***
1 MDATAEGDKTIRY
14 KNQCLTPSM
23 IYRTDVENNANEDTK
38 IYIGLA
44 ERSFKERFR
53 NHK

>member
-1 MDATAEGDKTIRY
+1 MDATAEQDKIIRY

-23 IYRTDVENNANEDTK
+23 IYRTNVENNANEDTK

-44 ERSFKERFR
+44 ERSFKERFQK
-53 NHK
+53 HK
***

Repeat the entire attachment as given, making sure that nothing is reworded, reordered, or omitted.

1 MDATAEGDKTIRY
14 KNQCLTPSM
23 IYRTDVENNANEDTK
38 IYIGLA
44 ERSFKERFR
53 NHK

>member
-1 MDATAEGDKTIRY
+1 MDATAEQDKIIRY

-23 IYRTDVENNANEDTK
+23 IYRTNVENNANEDTK

-44 ERSFKERFR
+44 ERSFKERFQK
-53 NHK
+53 HK